Naval History and Heritage Command

Naval History and Heritage Command

Vice Admiral William S. Sims, Commander, United States Naval Forces Operating in European Waters, to Admiral William S. Benson, Chief of Naval Operations

June 29th.1918.

My dear Admiral.

          I returned the day before yesterday from a trip to Queenstown where I went to look into certain matters in connection with the barracks, air service, and so forth. I found everything in the usual very satisfactory condition. All we need now are a sufficient number of planes to have our air stations co-operate with the patrols and convoys off the coast of Ireland.

          The hospital is rapidly proceeding toward completion under the efficient direction of Dr.Carpenter.1 The barracks for the men will be proceeded with immediately. These barracks will enable us to get 40 or 50% more work out of the repair ships. In the meantime a night repair gang are quartered in a house we have fixed up on the recreation ground.

          I have been much impressed by a report on the personnel of the various bases over here made by Lieut.Commander Davy of the Bureau of Navigation.2 This young man is certainly  very thorough; he has the faculty and the patience to acquire all of the information that is going, and he has the brain to analyse what it all means. I read his report with a great deal of pleasure and some profit. There were points made which I had not considered. Doubtless Palmer3 will call your attention to the points that will interest you. Davy took home a copy of the report with him and left the original here. That is being forwarded by this mail.4

          While at Queenstown I went down to Bantry Bay to visit the air station on Wooddy Island and at Bantry Bay.5 These are in such a stage of completion that they can be operated as soon as the machines are received.

          I went on board and inspected the BUSHNELL and found her and the submarines based on her in excellent condition. The personnel of the submarines over here is very enthusiastic over their duty. They all freely acknowledge the amount of information they have been able to acquire of submarine operations under war conditions. It is astonishing what a difference there is in the attitude of men working under war conditions and working under peace conditions.

          In the weekly report that went while I was away, there was forwarded a correspondence that I had with the Admiralty and with the Third Sea Lord, Rear-Admiral L.Halsey.6 The latter being the material man was more in contact with us than perhaps any other officer, and he helped us so much that when he was detached for sea service I wrote the Admiralty a letter and sent him a copy. My letter to the Admiralty, the Admiralty’s reply, and a letter from Admiral Halsey to me were enclosed with the weekly report. If these have not been brought to your attention I would like to have you glance over them, particularly the letter from Admiral Halsey in which he speaks of the attitude that British Naval Officers had towards us when we came into the war and how successfully this attitude has been overcome. This will give an idea of the difficulties we had to encounter and the delicacy of the situation when we started in.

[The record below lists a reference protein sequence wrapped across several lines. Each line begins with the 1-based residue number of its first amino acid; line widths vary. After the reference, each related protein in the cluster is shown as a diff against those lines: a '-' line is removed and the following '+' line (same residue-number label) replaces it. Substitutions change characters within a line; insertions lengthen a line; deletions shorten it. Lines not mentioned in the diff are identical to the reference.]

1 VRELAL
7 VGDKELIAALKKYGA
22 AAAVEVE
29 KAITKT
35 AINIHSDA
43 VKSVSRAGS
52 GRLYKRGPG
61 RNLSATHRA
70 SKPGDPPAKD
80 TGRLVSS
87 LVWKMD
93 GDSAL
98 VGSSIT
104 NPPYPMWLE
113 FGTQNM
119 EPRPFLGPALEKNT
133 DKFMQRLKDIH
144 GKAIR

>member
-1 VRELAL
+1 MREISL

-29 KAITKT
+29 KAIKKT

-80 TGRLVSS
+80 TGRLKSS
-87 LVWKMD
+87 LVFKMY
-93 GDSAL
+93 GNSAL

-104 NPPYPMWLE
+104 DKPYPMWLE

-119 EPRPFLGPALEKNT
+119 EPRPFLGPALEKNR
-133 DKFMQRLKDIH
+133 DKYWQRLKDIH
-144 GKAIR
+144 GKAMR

All this is to accentuate the really vital necessity of permanence in positions over here for the duration of the war. One of my trials has been the changing of officers after they have established relations similar to those outlined in Admiral Halsey’s letter. It was proposed at one time to replaced McBride.7 They succeeded in replacing Dr.Pleadwell.8 They proposed to replace the gunnery man on my staff by a succession of officers to remain each a short length of time. This is not only a bad business, as shown by the correspondence in question, but it is bringing upon me an unnecessary strain and decreasing the efficiency of the work at least during the time necessary to make the change.

          I received recently from McGowan a letter indicating that he would like to have Tobey replaced. It would take me a long time to explain to you the extreme value that Tobey has been and now is to the whole business side of this concern. He is not only one of the ablest men of my acquaintance, but he has been able to establish with all of the Admiralty and with many of the business men of the city, relations which are essential and invaluable. I have attempted to explain this to Admiral McGowan in a telegram and I hope that he will see the point. We want to do the best we can to end this war as quickly as possible and we are not doing our best if we decrease efficiency by changing the duties of officers except when it is wholly essential to do so.9

          In my last letter to you I sent a copy of a letter of mine to Wilson.10 After talking the whole matter of the air service over with Cone11 he has gone to Brest to try and make a practicable arrangement that will remove all possible friction. Of course the whole operation of the air service in France will be under Wilson when the stations are ready for operation. Cone will be back here in a few days and shortly afterwards I intend to go and make a thorough inspection of all of the stations in France.

          I hope that everything can be arranged satisfactorily and permanently. There is no reason why it could not be except the personal reason which I have explained in former letters.12

          I think it quite likely that theFrench coast has been over-organized. The number of officers seems to me to be many more than would be necessary if the organization were more centralized instead of being on the district system, which has not been found necessary elsewhere.

          Before returning from France I will attend the Allied Naval Council that is to meet after the middle of July.13